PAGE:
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James Holmes found guilty in Aurora movie theater shooting trial

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Posted at 3:34 PM, Jul 16, 2015
and last updated 2015-07-17 06:43:10-04

James Holmes was found guilty in the Aurora movie theater shooting trial by a jury of 9 women and 3 men. 

District Court Judge Carlos Samour read the counts, starting with the murders of 12 people who died in the July 20, 2012 mass shooting. Holmes was found guilty of first-degree murder for all 12 victims.

This means the jurors rejected the not guilty by reason of insanity defense offered by the public defender. It also means the case will advance to the penalty and sentencing phase, where prosecutors will work to convince the same jury that the defendant deserves the death penalty. 

-- Deliberations --

 

Jurors began deliberations around 9 a.m. Wednesday morning, after a late night hearing closing arguments. Once their work began, the jurors quickly selected a foreperson and got to work.

They ended at 4:30 p.m. on Wednesday and resumed deliberations at 8 a.m. Thursday. the jurors turned in the verdict at 1 p.m. -- roughly 5 hours of deliberation.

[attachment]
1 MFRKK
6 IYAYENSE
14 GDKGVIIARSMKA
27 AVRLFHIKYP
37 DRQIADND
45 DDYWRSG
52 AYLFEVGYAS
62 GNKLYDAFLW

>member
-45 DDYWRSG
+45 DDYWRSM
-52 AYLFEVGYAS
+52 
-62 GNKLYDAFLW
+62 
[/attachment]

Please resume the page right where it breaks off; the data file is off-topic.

The jury was asked to decide on two counts of first-degree murder for each of the 12 victims killed in the July 20, 2012 mass shooting. It also includes two counts of attempted murder for each of the 70 victims who were wounded and one count regarding the explosives and incendiary devices set up inside the gunman's apartment.

Prosecutors are pursuing the death penalty for James Holmes.

-- Trial summary --

The process of selecting the 12 jurors and their alternates began in late January and concluded in April.

On April 27, jurors heard opening statements from both parties. Forty-six days of testimony followed before attorneys presented their closing arguments on July 14.

"He leaves nothing to chance," Brauchler said during his closing argument Tuesday. "He's planned for all the contingencies and all of that planning goes to (his) intent."

Read more of DA Brauchler's closing arguments

"When he walked into that theater, the evidence is clear that he could not control his thoughts," Defense attorney Dan King said during his closing argument. "The psychotic process had obscured his ability to think about things the way that we do."+

Read more about King's closing arguments for the defense

The jury obviously decided to believe the prosecution's theory of the case. 

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